WOMEN’S HEALTH: House Approves Cancer Bill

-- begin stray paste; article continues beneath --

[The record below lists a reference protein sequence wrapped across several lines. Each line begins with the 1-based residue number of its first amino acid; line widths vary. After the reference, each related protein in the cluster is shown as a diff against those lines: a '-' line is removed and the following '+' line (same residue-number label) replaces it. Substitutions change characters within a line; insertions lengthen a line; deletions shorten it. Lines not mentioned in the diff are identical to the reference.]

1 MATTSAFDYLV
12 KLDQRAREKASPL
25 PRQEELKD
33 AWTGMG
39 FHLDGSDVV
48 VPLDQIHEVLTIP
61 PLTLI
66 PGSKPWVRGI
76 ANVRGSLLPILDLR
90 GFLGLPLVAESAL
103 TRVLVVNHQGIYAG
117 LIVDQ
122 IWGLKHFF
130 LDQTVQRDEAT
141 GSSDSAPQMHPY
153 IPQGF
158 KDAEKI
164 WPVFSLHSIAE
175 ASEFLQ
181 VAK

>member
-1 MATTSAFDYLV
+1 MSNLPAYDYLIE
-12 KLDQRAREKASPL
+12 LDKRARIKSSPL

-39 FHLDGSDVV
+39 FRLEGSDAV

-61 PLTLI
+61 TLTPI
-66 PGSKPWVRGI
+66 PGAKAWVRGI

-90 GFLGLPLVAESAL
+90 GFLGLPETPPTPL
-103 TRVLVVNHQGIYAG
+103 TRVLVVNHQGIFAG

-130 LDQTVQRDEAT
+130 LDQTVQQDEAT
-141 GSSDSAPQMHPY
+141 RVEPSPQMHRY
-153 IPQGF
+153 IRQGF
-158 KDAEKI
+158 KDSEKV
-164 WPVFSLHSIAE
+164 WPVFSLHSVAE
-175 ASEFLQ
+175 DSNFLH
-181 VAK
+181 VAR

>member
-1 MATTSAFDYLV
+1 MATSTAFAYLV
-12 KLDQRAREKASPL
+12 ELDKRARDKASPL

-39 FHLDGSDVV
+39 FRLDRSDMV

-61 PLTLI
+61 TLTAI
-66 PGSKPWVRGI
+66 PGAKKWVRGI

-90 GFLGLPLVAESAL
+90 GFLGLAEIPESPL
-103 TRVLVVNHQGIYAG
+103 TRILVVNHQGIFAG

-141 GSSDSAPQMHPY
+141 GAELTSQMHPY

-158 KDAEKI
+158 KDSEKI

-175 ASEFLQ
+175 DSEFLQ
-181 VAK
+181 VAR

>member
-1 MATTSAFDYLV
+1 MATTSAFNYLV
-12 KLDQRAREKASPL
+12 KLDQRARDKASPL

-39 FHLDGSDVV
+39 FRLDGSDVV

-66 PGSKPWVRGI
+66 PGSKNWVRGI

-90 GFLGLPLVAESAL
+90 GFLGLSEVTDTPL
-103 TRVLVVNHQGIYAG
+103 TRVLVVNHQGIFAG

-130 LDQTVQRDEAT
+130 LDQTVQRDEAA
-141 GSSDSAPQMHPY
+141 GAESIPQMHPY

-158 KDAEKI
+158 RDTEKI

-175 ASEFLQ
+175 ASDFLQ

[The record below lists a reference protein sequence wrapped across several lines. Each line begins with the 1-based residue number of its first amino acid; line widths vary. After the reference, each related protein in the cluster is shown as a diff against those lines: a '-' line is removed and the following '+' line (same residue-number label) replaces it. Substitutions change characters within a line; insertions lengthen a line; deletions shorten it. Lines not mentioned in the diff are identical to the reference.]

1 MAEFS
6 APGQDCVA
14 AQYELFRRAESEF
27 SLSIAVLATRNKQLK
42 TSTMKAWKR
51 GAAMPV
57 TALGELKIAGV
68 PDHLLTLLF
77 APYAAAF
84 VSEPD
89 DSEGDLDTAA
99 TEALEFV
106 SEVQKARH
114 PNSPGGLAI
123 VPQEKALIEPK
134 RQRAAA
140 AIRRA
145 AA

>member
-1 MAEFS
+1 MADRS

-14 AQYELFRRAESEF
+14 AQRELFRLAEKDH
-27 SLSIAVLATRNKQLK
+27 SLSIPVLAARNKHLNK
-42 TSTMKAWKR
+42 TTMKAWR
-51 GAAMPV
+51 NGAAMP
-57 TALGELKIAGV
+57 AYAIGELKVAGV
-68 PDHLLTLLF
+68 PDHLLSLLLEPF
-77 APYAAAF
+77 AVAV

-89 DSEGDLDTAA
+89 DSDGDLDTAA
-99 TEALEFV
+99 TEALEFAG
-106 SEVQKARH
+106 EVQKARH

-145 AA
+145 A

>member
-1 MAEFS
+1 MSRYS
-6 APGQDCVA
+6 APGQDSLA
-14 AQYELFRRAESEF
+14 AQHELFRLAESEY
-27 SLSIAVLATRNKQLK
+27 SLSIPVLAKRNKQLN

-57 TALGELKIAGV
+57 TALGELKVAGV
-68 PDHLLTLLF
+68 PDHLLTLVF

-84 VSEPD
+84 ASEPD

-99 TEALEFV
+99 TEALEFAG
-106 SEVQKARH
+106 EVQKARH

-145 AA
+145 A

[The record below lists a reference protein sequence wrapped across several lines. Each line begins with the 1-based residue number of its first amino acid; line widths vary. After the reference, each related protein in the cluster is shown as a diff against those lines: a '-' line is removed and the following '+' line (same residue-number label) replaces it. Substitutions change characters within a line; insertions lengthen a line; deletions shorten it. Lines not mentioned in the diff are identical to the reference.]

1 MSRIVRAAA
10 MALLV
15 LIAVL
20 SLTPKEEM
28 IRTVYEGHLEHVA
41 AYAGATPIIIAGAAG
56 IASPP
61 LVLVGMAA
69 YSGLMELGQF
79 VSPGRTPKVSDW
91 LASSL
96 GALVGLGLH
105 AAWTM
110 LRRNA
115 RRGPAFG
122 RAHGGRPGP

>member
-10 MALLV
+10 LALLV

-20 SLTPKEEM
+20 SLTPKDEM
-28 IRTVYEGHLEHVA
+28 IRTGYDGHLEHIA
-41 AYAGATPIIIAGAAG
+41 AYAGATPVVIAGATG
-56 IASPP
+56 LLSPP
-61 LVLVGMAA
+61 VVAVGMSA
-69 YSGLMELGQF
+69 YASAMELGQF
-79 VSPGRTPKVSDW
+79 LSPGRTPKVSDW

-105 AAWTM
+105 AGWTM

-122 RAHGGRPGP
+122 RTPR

The House yesterday passed legislation by voice vote that would allow states to extend Medicaid coverage to low-income, uninsured women diagnosed with breast or cervical cancer through a federal screening program -- but only after supporters "threatened" GOP leaders over a human papillomavirus provision proposed by Rep. Tom Coburn (R- Okla.), CongressDaily/A.M. reports. "It's a cruel hoax to say to a woman, 'Go get screened, but if you have cancer, you're on your own," Rep. Henry Waxman (D-Calif.) said. Rep. Sue Myrick (R-N.C.), a breast cancer patient, added, "There's nothing worse than being diagnosed with breast cancer and being told, 'Sorry, there's nothing we can do to help'" (Rovner, CongressDaily/A.M., 10/13). Sen. Chuck Grassley (R-Iowa), chief sponsor of the Senate version of the bill, which passed on Oct. 4, also praised the House vote. "This legislation is critical to the fight against breast and cervical cancer," he said, adding, "It reaches out to the thousands of women who fall through the cracks of the current system" (Grassley release, 10/12). House leaders planned to vote on a different version of the bill, which included language sponsored by Coburn that would have ordered a study on whether condoms should have warning labels about their ineffectiveness against HPV, a leading cause of cervical cancer. Although supporters of the bill did not oppose Coburn's provision, they feared that returning the legislation to the Senate might have killed the measure with Congress nearing adjournment. "If they pass this bill with [Coburn's] language, the breast cancer community will view this as a hostile act and one that will kill the bill," Jennifer Katz of the National Breast Cancer Coalition said (Reuters Health, 10/12). While Coburn expressed disappointment in the decision to drop his amendment from the bill, he called the move "too familiar." He said, "I got rolled. Just because you fear something might not get done, you fail to do what you know is right." During the brief floor debate on the measure, several female House members said they would attach Coburn's amendment to another bill before the session ends. "I understand what [Coburn] is trying to do, but if you amend it on this bill, the Senate will not take it up," Rep. Louise Slaughter (D-N.Y.) said. President Clinton has promised to sign the legislation (CongressDaily/A.M., 10/13).This is part of the California Healthline Daily Edition, a summary of health policy coverage from major news organizations. Sign up for an email subscription.